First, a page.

Media – Sekwenele: It’s enough

30 09 2011

By Timothy Gabb – Activate Online

Revolutions do not spring out of the blue.  Revolutions are organised through the united action of men and women, rural and urban, which spring from their needs.  Revolutions happen when ordinary men and women begin to discuss their own lives and their own futures and to take action to take control of their own lives. – Ayanda Kota, UPM

South Africa has seen a surge of localised protests which continues to spread and gain momentum. “The rebellion of the poor” has evolved out of a new generation of discontented youth, primarily amongst the unemployed.

There are many reasons for the protests:  unequal and segregated distribution of land in both rural and urban areas, poor service delivery and housing, government corruption and municipal mismanagement, the ‘undemocratic’ structuring of wards and development forums, authoritarian approaches to governance, evictions and forced removals, crime and unemployment, police brutality, and provincial border demarcation issues are all concepts they address.

These issues have been brought to the forefront in Grahamstown by the Unemployed People’s Movement (UPM). The movement has been active since 2009 under the leadership of Ayanda Kota. The collective strives to place focus on the needs of the poor and unemployed of the country.  In Grahamstown, the unemployment rate is around 70%, while in South Africa as a whole over 40% of the potential South African workforce is unemployed.

According to Kota, the movement formed largely in reaction to the “oppression at the hands of the African National Congress that has driven [them] into the rebellion of the poor.” The number of dissatisfied, politicised and radicalised poor is increasing, and movements across the country are combining knowledge and strategies to form a unified alternative to what Kota describes as “sectarianism and political intolerance” on the part of the ruling party.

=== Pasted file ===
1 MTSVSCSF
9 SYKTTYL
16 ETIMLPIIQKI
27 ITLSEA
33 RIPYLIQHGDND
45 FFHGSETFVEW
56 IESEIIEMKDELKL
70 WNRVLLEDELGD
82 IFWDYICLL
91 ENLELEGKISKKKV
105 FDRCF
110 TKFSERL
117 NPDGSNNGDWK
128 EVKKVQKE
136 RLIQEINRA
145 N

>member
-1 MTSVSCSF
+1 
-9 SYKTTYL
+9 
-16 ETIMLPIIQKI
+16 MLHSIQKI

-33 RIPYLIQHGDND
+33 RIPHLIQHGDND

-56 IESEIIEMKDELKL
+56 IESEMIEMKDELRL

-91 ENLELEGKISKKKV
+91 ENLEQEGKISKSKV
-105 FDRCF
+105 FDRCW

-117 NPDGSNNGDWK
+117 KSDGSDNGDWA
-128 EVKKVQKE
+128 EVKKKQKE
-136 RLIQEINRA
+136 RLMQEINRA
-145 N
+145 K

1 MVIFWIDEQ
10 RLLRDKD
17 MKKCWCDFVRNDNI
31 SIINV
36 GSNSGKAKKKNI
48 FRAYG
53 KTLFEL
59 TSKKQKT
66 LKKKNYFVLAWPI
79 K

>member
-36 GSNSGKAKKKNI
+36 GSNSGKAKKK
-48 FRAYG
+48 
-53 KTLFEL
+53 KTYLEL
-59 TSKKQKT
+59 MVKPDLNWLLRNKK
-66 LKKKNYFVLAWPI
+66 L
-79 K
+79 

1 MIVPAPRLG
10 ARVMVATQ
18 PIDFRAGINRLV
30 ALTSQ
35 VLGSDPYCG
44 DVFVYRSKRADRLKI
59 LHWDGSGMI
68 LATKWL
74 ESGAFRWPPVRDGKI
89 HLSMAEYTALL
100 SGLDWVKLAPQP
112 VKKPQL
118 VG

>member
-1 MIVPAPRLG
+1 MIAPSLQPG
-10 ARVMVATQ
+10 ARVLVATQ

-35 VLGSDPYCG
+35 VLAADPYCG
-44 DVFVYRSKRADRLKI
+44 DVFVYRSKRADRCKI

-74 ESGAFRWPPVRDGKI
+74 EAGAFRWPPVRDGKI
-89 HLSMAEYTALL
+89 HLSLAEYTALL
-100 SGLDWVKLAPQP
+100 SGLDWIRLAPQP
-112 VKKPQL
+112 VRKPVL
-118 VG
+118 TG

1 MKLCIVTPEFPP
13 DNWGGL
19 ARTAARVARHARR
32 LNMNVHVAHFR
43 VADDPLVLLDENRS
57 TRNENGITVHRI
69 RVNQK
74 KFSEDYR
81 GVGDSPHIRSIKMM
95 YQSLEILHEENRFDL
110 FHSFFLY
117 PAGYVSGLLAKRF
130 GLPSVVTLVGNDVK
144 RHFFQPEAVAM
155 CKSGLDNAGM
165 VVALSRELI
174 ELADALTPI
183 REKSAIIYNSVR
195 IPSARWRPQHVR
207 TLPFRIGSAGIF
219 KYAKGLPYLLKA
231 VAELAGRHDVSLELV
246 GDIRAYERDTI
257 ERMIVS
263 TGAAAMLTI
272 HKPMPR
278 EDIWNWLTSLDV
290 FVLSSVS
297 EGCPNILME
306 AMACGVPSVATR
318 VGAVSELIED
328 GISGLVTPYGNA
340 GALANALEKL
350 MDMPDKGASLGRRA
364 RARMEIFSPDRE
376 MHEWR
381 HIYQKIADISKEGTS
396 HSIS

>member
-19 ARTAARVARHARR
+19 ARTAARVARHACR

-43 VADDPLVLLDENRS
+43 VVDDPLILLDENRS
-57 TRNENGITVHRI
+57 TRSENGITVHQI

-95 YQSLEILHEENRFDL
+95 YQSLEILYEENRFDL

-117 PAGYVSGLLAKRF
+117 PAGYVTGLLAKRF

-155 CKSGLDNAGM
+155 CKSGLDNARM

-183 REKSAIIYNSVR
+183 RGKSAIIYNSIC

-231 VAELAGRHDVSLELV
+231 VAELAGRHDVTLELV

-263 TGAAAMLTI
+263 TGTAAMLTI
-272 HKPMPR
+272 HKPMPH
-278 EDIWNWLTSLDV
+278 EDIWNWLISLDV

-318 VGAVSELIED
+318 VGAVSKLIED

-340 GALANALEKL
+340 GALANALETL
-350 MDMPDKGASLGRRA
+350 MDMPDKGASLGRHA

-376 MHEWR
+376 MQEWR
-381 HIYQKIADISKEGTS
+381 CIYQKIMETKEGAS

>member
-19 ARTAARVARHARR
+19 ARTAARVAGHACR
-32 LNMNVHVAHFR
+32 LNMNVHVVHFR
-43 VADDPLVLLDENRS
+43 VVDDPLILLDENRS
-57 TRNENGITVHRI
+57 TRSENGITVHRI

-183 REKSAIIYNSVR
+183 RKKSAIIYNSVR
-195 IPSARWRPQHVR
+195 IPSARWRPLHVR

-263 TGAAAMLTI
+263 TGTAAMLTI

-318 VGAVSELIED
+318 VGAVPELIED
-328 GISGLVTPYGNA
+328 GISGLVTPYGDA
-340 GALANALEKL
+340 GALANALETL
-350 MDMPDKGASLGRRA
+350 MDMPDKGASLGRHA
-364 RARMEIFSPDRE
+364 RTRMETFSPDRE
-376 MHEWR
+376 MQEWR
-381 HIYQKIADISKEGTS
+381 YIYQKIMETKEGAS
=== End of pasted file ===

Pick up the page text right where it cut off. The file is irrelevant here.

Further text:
Movements such as Abahlali baseMjondolo, the Poor Peoples’ Alliance, the Landless Peoples’ Movement, the Anti-Eviction Campaign, Mandela Park Backyarders, Sikhula Sonke, and the UPM are unifying and standing for the same right to direct participatory democracy. “We have a right to organize ourselves and speak for us,” said Kota. “Nothing is for us without us.” They contest what they call the centralised and hierarchical culture of ANC. They support the notion of a living politics – a form of politics which ‘speaks’ in a language that everyone can understand. They aim to build alternative spaces where a participatory, democratic, decentralised, and inclusive form of politics is cultivated; spaces that recognise the humanity of all.




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